Another popular piece on this weekend’s program is Ravel’s “Bolero.” Recordings of the piece experienced a huge surge of sales after it was featured in the 1979 romantic comedy “10.”
“Bolero” is not a complex number. It basically begins with solo instruments playing a simple melody. The melody gradually progresses to groups that are often assembled in novel and effective ways. Over the course of 15 minutes, the music travels from a quiet pianissimo to a thundering crescendo, and that always electrifies listeners.
Less well known is Sergei Prokofiev’s Symphony No. 4. The orchestra will perform the first version of this work, completed in 1930. It was based on themes from Prokofiev’s ballet “The Prodigal Son,” which the composer worked into symphonic form while traveling across the United States via train. The Boston Symphony, under Serge Koussevitzky, gave its world premiere, but Prokofiev missed it because he had already returned to Europe.
Sarah Ioannides, music director of Symphony Tacoma, will lead Vancouver’s orchestra Nov. 4 and 5 in John Corigliano’s wistful “Chaconne for Violin,” which became famous because of the 1998 movie “The Red Violin.” Virtuoso Phillipe Quint is the soloist, and he is will also play Ravel’s Roma-inspired “Tzigane.” Ioannides, who made an impressive debut with the orchestra in January 2021, will also conduct Debussy’s ethereal “Prelude to the Afternoon of a Faun” and Respighi’s triumphant “Pines of Rome.”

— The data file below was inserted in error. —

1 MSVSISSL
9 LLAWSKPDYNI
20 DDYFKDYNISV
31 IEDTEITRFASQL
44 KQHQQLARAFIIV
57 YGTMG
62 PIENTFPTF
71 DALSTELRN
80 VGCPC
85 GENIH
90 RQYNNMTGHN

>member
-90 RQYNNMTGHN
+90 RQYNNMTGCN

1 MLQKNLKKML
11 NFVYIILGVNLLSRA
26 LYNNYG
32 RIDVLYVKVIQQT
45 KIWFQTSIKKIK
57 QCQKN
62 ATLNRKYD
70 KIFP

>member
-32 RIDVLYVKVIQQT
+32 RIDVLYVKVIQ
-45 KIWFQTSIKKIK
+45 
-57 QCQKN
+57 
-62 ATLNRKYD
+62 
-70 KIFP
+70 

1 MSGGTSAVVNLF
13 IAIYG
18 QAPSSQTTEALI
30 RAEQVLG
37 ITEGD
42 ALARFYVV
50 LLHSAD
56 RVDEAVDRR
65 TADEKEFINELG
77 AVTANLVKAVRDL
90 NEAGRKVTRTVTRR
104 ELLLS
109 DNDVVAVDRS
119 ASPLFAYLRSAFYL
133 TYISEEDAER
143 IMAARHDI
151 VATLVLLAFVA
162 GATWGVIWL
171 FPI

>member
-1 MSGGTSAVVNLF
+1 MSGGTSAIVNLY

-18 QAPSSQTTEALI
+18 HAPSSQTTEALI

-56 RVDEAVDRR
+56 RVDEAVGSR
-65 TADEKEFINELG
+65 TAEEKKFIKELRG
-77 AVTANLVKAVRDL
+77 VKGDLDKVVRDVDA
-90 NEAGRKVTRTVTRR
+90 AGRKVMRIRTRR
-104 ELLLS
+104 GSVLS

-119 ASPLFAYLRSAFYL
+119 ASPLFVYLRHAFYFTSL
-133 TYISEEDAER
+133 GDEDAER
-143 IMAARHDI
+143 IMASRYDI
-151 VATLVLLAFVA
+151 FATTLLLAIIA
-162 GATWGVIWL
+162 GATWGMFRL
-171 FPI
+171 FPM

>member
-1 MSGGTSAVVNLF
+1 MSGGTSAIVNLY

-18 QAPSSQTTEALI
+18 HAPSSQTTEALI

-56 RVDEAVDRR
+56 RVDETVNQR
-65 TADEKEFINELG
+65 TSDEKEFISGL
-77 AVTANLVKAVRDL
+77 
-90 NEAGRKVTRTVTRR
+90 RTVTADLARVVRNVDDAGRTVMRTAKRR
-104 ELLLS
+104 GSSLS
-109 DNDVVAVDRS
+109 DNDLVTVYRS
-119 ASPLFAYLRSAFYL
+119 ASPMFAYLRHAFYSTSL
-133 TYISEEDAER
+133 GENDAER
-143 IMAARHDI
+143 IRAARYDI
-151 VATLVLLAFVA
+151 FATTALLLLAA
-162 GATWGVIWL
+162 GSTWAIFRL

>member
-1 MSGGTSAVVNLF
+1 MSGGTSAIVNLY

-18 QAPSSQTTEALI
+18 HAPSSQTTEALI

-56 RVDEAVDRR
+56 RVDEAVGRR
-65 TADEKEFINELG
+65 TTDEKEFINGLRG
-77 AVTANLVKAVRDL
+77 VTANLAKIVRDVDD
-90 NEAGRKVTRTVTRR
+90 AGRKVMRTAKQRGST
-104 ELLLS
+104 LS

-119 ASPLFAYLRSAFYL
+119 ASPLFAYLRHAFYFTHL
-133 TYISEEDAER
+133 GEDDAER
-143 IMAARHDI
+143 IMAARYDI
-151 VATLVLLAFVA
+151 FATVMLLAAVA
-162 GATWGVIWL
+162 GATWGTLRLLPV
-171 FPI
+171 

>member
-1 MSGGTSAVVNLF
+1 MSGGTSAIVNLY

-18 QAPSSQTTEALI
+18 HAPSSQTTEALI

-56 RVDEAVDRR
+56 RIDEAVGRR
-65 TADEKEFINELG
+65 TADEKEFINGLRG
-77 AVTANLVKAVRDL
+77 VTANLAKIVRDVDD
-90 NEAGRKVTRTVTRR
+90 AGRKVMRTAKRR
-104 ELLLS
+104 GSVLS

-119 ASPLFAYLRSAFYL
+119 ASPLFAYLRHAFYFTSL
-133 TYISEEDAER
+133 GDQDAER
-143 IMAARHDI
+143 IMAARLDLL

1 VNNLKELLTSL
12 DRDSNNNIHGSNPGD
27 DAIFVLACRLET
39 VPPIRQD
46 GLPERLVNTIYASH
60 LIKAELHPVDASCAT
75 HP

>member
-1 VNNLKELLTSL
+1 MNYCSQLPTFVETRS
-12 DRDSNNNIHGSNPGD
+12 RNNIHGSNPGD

Brotons will take the podium Dec. 9 and 10 for the orchestra’s annual pops concerts. Although the program has not been announced, it is recommended that you get your tickets ahead of time, because this concert usually sells out.
Ever since the orchestra’s Young Artist Competition went nationwide a couple of years ago, audiences have been treated to an ultra-high level of music making from its winners. Their performances Jan. 20 and 21 will augment a program that will include Carl Nielsen’s vivid Symphony No. 3, which is known as “Sinfonia Espansiva.”
Brotons and company will take you on a roller coaster of a journey with Gustav Mahler’s Symphony No. 5 on Feb. 24 and 25. You may have heard a bit of it in the recent movie Tár with Cate Blanchett giving a heck of a downbeat. Also on the program is the Symphony No. 5 by British composer William Alwyn. It is also known as “Hydriotaphia” and is dedicated to Sir Thomas Browne, a famous physician, philosopher, botanist and archaeologist.
If you think that playing virtuosic piano pieces with two hands is difficult, try playing with only one. On April 13 and 14, Steinway Artist Vincent Larderet will perform Ravel’s Concerto for the Left Hand. Brotons will also direct Tchaikovsky’s lovely “Symphony No. 3” and the “Suite No. 1” from Gorges Bizet’s great opera “Carmen.”
Vancouver Symphony Orchestra’s season will conclude on June 1 and 2 with the Beethoven’s spectacular “Symphony No. 9” with the Portland Symphonic Choir and soloists yet to be announced.